An HM Treasury statement from Paymaster General Mel Stride this morning confirmed that the requirements for digital quarterly reporting were being stripped back to cover only VAT in a revised roadmap for Making Tax Digital (MTD).
Those above the VAT threshold will have to start filing with MTD-compatible software from April 2019, but small businesses below the threshold “will not be asked to keep digital records, or to update HMRC quarterly, for other taxes until at least 2020,” the Treasury said.
Until today, the government’s public stance was that mandatory quarterly reporting under MTD would come into force from April 2018 for businesses over the VAT threshold that paid income tax. The requirement for all unincorporated businesses to join MTD at the same time was delayed by 12 months as part of the Budget announcements in March.
Introducing MTD under the original timetable was becoming increasingly improbable ever since late April when Theresa May called the general election and sent the civil service into purdah. The MTD clauses were stripped out of the Finance Bill to ensure it could be passed before Parliament dissolved, and the post-election chaos left no time to reintroduce them.
On the software side of the fence, HMRC has continued to work on the infrastructure and data exchange standards to make digital tax filing possible, but progress has been painfully slow. Reports from specialist accountants working in the sector suggest that significant numbers of freelance computer programmers have stopped working for HMRC because of the public sector IR35 rules that were introduced in April.
The MTD pilot scheme started with the new tax year, but only a few of the application programming interfaces are available for commercial software to share data with HMRC’s computers. HMRC is now indicating that these may be ready for testing by December 2017, but that would not leave a suitable gap for testing the system before the original deadline.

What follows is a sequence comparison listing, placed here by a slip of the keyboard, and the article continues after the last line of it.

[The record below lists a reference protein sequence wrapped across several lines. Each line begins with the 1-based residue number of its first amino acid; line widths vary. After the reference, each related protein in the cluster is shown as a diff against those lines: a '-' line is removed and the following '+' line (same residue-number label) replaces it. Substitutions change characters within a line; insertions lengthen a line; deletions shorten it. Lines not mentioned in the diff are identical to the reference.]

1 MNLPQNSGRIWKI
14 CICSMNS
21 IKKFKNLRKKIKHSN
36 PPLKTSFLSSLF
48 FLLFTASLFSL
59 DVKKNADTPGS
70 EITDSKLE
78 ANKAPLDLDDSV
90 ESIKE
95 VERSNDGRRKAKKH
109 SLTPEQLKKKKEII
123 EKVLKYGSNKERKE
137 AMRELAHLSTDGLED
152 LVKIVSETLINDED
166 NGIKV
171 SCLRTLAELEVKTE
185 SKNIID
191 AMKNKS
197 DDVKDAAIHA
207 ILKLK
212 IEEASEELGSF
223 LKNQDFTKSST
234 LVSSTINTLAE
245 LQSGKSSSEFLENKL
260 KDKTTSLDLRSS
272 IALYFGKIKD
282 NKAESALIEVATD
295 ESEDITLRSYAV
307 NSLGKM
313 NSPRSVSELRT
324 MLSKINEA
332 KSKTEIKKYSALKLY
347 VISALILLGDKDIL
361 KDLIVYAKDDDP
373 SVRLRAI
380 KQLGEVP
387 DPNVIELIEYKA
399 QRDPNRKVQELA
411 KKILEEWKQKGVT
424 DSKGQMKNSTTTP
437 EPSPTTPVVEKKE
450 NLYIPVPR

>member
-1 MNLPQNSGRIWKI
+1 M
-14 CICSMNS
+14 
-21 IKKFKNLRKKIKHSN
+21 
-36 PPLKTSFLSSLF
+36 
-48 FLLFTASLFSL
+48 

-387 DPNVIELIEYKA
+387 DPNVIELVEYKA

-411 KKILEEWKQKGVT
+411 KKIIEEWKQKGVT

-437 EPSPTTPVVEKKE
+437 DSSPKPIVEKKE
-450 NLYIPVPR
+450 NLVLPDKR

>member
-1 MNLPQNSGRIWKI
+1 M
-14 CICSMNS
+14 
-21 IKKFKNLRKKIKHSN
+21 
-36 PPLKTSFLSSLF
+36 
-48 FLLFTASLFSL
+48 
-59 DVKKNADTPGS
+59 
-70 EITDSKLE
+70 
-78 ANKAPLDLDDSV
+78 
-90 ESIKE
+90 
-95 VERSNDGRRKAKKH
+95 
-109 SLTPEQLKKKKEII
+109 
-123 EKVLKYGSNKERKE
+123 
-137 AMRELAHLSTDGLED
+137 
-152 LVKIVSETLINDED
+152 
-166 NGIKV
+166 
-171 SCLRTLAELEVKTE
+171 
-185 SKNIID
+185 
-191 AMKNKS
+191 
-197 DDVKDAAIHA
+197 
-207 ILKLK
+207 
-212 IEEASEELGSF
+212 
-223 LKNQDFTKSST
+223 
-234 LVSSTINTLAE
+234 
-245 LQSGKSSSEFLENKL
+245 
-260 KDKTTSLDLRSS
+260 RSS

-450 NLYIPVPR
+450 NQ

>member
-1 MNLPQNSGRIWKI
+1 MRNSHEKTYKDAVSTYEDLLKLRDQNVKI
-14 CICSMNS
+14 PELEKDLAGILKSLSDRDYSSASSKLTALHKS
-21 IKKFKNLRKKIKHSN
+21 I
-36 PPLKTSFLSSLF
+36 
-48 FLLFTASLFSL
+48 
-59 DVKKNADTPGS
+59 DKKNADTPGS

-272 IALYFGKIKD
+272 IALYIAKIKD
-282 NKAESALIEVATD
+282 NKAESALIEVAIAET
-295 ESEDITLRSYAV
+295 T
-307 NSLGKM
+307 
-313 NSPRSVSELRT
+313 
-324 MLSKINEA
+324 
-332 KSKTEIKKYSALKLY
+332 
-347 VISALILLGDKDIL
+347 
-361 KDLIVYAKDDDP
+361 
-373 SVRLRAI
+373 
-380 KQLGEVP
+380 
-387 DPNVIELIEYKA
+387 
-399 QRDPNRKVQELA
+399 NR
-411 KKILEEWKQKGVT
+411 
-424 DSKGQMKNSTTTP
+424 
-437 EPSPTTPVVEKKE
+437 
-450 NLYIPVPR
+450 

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As the new financial secretary to the Treasury, Paymaster General Stride inherited responsibility for MTD and has “listened to concerns raised by parliamentarians, in particular the Treasury Select Committee, businesses and professional bodies about the pace of change”, the Treasury said.
As a result, “All businesses and landlords will have at least two years to adapt to the changes before being asked to keep digital records for other taxes,” the Treasury said. Those below the VAT threshold will be able to choose when to move to the new digital system.
Under the revised timetable:
- Only businesses with a turnover above the VAT threshold (currently £85,000) will have to keep digital records and only for VAT purposes
- They will only need to do so from 2019
- Businesses will not be asked to keep digital records or to update HMRC quarterly, for other taxes until at least 2020
- Small businesses will be able to file digitally on a voluntary basis for other taxes.
The Treasury thinking - previously explained by numerous AccountingWEB members and professional representatives - is that VAT already requires quarterly returns, no business will need to provide information to HMRC more regularly than they do now.
Making Tax Digital for VAT will go into a public beta test in the spring of 2018 and from April 2019, businesses above the VAT threshold will have to file their VAT returns with MTD-compatible software.
More reactions and analysis to follow
About John Stokdyk
AccountingWEB’s Head of Insight has been with the site since 1999 and likes to spend his time studying accountants’ technology habits. When not nerding out, you can find him exploring obscure indie music and searching for the perfect organic sourdough loaf from his base in Brighton, UK.